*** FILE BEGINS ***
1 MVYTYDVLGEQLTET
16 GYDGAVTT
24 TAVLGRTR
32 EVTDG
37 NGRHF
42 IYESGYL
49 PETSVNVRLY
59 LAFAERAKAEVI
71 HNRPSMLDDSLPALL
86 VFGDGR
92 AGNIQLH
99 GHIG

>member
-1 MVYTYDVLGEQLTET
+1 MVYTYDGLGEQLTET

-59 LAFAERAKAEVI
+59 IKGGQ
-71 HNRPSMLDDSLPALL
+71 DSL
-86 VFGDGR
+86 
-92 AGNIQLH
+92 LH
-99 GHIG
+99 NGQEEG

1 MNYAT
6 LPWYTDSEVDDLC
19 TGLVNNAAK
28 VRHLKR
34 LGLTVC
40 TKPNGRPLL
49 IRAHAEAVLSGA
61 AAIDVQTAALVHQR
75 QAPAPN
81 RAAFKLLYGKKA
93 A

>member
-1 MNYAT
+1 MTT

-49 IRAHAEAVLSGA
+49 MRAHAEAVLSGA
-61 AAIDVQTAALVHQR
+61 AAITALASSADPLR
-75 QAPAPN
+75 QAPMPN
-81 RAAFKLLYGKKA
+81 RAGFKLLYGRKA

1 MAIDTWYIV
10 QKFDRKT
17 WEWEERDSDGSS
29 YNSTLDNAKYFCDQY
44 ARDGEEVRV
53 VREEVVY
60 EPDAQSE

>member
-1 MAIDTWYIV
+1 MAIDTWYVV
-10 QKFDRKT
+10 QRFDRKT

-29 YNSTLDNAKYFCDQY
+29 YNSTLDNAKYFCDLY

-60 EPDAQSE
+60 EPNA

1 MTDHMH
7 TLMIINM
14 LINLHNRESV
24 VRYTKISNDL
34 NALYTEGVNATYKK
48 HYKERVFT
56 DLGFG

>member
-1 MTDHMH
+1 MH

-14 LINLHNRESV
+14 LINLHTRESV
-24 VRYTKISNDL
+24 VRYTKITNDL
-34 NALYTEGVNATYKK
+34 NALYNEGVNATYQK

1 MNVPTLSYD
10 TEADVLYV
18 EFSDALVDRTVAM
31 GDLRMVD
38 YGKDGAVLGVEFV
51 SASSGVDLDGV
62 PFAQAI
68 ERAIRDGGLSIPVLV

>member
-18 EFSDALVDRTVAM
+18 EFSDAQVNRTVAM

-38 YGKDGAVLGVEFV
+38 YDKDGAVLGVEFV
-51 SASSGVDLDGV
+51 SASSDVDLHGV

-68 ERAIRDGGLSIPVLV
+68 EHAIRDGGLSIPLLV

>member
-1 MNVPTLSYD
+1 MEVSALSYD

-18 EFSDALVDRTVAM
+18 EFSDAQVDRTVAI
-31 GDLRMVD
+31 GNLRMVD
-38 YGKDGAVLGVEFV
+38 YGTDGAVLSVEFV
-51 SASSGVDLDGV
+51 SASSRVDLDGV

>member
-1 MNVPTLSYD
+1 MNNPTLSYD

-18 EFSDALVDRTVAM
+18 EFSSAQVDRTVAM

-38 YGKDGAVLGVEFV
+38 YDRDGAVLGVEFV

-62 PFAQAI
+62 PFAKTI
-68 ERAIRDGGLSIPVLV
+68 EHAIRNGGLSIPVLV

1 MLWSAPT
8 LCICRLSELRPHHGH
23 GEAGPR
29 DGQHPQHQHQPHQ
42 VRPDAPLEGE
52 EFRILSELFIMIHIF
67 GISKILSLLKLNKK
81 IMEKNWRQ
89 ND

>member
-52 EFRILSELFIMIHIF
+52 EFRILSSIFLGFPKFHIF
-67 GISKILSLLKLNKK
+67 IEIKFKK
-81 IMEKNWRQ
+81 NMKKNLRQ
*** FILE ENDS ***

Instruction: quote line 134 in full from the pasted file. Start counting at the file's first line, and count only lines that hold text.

+81 NMKKNLRQ